San Diego advisor: Chargers were never at the table

Day after Chargers said they have no faith in stadium initiative, advisor for San Diego mayor returned a salvo

A day after the Chargers said they have no faith the City of San Diego can get a stadium initiative on the ballot this year, an advisor for Mayor Kevin Faulconer returned a salvo.

In a written statement, political consult Jason Roe said the Chargers “never were at the table” in regard to working with the mayor’s Citizens’ Stadium Advisory Group toward finding a solution in San Diego.

“For the first time in seven months of incredibly hard work from the city, county, and CSAG, the Chargers did something honest - walk away from the table,” Roe said. “The truth is, they never were at the table. They’ve misled the fans and our elected and civic leaders by saying they wanted to remain in San Diego when in fact they initiated the process of relocation to L.A. a year ago. And throughout this process they’ve not done one single tangible thing toward a solution but instead put up phony roadblocks to success. Charger fans deserve better.”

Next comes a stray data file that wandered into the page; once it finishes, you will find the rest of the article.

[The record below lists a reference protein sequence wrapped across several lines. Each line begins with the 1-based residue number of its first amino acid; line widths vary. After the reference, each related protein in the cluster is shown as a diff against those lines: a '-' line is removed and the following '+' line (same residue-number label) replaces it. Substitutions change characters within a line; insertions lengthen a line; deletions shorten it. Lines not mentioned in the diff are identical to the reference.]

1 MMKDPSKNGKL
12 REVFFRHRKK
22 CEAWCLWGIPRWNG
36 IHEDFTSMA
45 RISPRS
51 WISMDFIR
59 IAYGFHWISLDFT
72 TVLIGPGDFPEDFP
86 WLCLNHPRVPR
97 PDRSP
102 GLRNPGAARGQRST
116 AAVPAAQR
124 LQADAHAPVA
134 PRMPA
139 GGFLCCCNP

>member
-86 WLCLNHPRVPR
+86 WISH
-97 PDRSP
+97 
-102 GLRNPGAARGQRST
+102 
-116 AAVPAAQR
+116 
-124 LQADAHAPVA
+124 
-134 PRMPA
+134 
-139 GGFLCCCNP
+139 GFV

In response, Chargers special counsel Mark Fabiani said the team will not participate in the city’s attempt to fast-track the environmental review process, especially in a way that the club believes would not hold up to legal scrutiny.

“The Chargers will never be part of the city’s legally dubious effort to deal with the California Environmental Quality Act. City officials are of course free to drive themselves off the cliff into legal oblivion with a half-baked environmental impact report, but the team has no intention of hitching itself to the city’s misguided, doomed scheme,” Fabiani said.

The Chargers have said they would prefer to find a stadium solution in San Diego, but simultaneously they have been working jointly with the Oakland Raiders on a stadium proposal in Carson. That plan is in competition with the Inglewood proposal of St. Louis Rams owner Stan Kroenke.

According to the Chargers, San Diego has proposed an accelerated schedule for an EIR, with the idea of completing the process by the end of the year. The Chargers say that’s an unrealistic time frame, noting that in a February news release, City Atty. Jan Goldsmith said the EIR for a typical project requires 12 to 18 months.

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